Collateral Damage in the War on Depression
"Just allow it...just admit it. It doesn't matter where the inflation comes from. Just let it stay..."
SLASHING the Bank of England's base interest rate to an historic low of 0.5% was supposed to "rebalance" the economy...tipping it away from galloping consumption towards an export-led recovery.
But all that the Pound's slump since rates began sinking in March 2008 has done so far, however, is gift a 50% gain to UK gold owners.
"While we were hit with a great recession, we now know that the world has indeed avoided a great depression," said UK prime minister Gordon Brown at a Reuters press conference in London this morning.
Just as with the war in Iraq, however - another "shock and awe" campaign planned with little thought for the collateral damage - we'll never know how things would have panned out if brave men like Brown hadn't done "whatever it takes". And just like in Iraq, victory has been declared way too early.
New data today showed industrial production in the UK sinking to 1991 levels. The employment rate has sunk back to 1996 levels, meaning a net loss of private-sector work when you allow for Brown's intervening civil-service jobs jamboree. And despite the collapse in Sterling, the UK's trade deficit has been widening for more than a year, verging at last count on the record 3% of GDP hit at the very top of the credit bubble, 2005-2008.
"Let us be clear," says Brown, "the economy is growing, but remains fragile."
And the cost of this success...?
- The interest paid on the average cash ISA account now lags retail-price inflation by 3.3 percentage points per year - the worst real returns to cash in over three decades (source: Bank of England and ONS data);
- Annuity rates have fallen by 6p in the pound, offering barely £6,000 per year on pension savings of £100,000 (source: WilliamBurrows.com);
- Real wage growth - on average, and after inflation - has gone negative for the first time since 1974, falling well over 1.5% since March 2008 (source: ONS data).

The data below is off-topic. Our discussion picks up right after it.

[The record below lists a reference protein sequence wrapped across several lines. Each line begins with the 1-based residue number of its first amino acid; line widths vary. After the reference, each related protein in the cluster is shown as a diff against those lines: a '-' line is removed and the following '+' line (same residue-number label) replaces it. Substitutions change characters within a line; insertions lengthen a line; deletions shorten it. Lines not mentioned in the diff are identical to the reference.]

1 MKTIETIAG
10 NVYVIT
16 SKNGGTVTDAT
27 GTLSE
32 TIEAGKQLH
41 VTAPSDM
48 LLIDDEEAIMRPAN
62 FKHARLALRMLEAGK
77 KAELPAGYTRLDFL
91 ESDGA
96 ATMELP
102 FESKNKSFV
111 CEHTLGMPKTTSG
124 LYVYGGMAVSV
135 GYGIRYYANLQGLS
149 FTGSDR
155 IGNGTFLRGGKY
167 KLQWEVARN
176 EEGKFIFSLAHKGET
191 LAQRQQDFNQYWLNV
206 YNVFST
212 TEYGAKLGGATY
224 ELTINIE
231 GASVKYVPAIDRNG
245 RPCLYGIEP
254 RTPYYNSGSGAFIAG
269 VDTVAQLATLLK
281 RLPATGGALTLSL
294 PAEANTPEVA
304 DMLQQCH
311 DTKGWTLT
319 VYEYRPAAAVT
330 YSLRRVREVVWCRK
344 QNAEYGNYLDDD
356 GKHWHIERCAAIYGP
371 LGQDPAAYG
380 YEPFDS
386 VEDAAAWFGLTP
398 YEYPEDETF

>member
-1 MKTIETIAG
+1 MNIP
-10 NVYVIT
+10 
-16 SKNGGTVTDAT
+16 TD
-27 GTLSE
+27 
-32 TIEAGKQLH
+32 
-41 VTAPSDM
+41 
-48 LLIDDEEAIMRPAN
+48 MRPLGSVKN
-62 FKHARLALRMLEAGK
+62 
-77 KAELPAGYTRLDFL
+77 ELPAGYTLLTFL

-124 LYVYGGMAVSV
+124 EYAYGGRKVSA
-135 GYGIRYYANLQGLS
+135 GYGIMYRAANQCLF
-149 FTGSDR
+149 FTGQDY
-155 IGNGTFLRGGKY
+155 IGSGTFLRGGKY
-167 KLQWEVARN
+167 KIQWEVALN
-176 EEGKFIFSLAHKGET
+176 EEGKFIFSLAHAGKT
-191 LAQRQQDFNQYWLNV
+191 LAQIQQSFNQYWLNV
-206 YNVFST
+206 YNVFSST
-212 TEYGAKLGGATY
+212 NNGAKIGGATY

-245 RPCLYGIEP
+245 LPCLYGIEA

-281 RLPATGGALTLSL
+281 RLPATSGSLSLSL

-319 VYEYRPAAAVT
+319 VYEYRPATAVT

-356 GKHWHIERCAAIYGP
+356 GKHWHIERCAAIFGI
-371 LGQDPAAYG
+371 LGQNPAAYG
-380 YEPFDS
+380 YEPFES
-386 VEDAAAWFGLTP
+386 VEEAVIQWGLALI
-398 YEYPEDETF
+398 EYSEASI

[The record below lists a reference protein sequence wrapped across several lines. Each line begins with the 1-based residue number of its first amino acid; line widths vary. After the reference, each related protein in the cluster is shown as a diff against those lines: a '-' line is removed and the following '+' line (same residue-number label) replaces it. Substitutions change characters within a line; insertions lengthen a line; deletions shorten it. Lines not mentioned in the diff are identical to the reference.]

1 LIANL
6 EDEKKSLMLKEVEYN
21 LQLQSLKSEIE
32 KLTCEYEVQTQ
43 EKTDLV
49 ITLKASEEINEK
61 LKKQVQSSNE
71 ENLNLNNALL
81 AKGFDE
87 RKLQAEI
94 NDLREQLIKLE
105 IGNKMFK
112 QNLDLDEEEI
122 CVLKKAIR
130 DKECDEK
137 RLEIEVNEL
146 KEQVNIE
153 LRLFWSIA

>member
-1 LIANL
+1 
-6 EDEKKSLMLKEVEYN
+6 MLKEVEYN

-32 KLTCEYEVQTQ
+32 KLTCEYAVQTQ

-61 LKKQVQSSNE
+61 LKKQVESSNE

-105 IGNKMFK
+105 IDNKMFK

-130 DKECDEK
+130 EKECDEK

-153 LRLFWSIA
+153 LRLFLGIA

Not quite depleted uranium. But just as insidious.
"In the medium to long term, inflation has to come through," says Nouriel Roubini's latest fixed-income hire at RGE Monitor, former Citi managing director and wealth-management strategist, Arun Motianey.
"Just allow it...just admit it. It doesn't matter where the inflation comes from. It doesn't have to be through monetization of public-sector deficits, although at a pinch we may need to do that. What I am saying is that if we do get cyclical [demand-driven] inflation, then let that inflation stay...allow it help to write down the real value of debt."
Naturally, Motianey was talking to CNBC this week because he's got a book to promote. (We're all shills in the end, remember.) And naturally, so as to make a few a sales, his policy prescriptions conclude with handy tips for investors on "How do you preserve purchasing power, how do you preserve savings?" amid the inflation which Motianey says we should (and shall) get.
We can have it both ways, in short. Debt can be inflated away, while creditors are somehow protected. I can't say whether gold bullion is part of his saver's solution. But when fixed-income economists beg for inflation...and pretend that savers won't get screwed in the process...you've got to wonder where else you can hide.